Bon ! Vous et ici! (Good! You are here!) Welcome to another bright day in the south of France! The early winter is mostly sunny. Occasionally we get a small share of the storms that sweep across Europe but are spared the worst of it (unless a freaky snowstorm drifts across the mountains from Spain). Most of the time, the winter is only cold and not freezing.
The start of winter has been exceptionally mild. Across the Roussillon Plain, the Poplar trees blazed with the last golden leaves, dancing in the breeze, until mid-January. By the village church, pink flowered mallow plants bloom in the grass and the giant rosemary bush by the cemetery is stunning. The fragrant purple blooms are a-buzz with bees, totally unaware that the rest of the country is shivering in the cold and snow. According to Le Meteo (the weather report) on most days, this cozy corner is the warmest spot in France. My husband is getting the car so that we can drive into the city for a bite to eat. Oh yes, bring your hat and coat for we are planning to eat outside. Let’s take the back roads to avoid the highway.
You can see clear signs that winter is here as we follow the winding country road to Perpignan. The Plane trees flanking our route are bare – the mottled bark sheds in irregular patterns that are like a giant grey and white jigsaw puzzle. The sun slants between the bare trunks creating a natural strobe-light until we come out of the trees. (this is the winter scene) Now there are silver green olive trees and straw-colored bamboo along the irrigation canals. Leaves still cling to the oak trees but they have been blown as fragile and faded as an old paper bag. The majesty of the Plain sweeps away to distant foothills on three sides of us. The soft colors of winter – green, grey, silver, and beige – lead your eyes to the crisp view of snow-capped Mount Canigou off to the north. The beaches are quiet for the crowds have flocked to the many ski resorts. That series of white rectangles you can see on the distant mountainsides are actually ski runs outlined by trees.
The road takes us through Villeneuve de la Raho, where you notice the decorations from Christmas are still up. Traditionally, they should come down right after Epiphany, on the 6th of January but, bien sûr, (of course) some will wait a lot longer than that! We zip around the roundabouts and head out of town. The road dips and winds through sparse grassland. It’s windy but very attractive with stands of wild Pampas Grass blooming like feathered wheat-colored paintbrushes. Ahead of us, we see the highway that we have avoided and beyond it the city, with its round red brick tower and tall apartment buildings that are mainly student residences. (the residences are plain, here is the attractive Place Arago!)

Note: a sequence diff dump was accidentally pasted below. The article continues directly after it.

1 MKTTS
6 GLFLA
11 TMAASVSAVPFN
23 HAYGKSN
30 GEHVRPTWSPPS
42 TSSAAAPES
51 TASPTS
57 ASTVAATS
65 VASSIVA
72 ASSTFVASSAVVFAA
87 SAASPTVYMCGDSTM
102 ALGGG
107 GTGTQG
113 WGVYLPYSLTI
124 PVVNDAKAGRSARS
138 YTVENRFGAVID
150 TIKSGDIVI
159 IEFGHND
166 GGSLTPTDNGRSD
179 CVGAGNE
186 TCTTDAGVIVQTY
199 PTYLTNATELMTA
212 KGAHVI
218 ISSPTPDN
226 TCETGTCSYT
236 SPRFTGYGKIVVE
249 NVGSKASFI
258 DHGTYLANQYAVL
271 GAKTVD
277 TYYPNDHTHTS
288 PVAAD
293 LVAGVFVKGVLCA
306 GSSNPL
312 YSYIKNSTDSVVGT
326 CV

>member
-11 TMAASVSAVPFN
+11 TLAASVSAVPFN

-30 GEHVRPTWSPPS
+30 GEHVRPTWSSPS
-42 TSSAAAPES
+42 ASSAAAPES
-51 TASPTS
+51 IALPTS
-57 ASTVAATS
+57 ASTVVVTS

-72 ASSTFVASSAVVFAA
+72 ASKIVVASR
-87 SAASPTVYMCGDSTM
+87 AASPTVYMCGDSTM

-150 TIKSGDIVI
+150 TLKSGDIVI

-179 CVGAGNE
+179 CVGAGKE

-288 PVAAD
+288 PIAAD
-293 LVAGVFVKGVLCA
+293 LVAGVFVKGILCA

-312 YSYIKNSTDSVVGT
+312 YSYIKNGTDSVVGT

We pass under the highway and drive into the University district. Students are everywhere, dressed in fashions from grunge to chic. They cross the road wherever it suits them and we politely slow down to wait for them. Some smile and wave in appreciation. Most are too busy with their phones to notice. We leave the university district and now we are in the city proper. You laugh at the sight of a drive-through Boulangerie (bakery) with cars lined up waiting.
A few corners later, we arrive at La Place de la République. Our street becomes a ramp leading down to the parking garage for it is beneath the large open plaza. The garage is warm but as we emerge to the plaza, we feel the breeze. The winter wind brings the cold weather but also pushes away the clouds that plague the rest of Europe. They suffer and shiver while here on the Roussillon Plain, we bask in the sunshine and eat lunch al fresco. Speaking of lunch, do you see the café? Yes, Le Petit Mocha, the on the other side of the garage ramp with chairs and tables out front. There is quite a crowd, but we find our spot, look over the menus, and relax in the warmth of the sun. With the buildings to shelter us from the wind, it feels almost spring-like. (see the café on the other side of the garage entrance)
Let’s enjoy the good weather and each other’s company. “Garçon! (Waiter!)” calls my husband, with a smile, as he teases the owner who knows us well. How wonderful that you joined us here. “Vive le Vent!” (Long live the wind) as the song by Francis Blanche says, for giving us this sunny day! The early winter may be cool, but the warmth of an afternoon spent with friends is a tonic against all ills. Later, we’ll shop in the golden light that bathes the city, (as seen here at La Place de la Loge) So, until the next time, “Gardez-vous au chaud!” (keep yourself warm) Ā bientôt (see you soon) and just wait until you see the golden wonder of Mid-Winter in the South of France!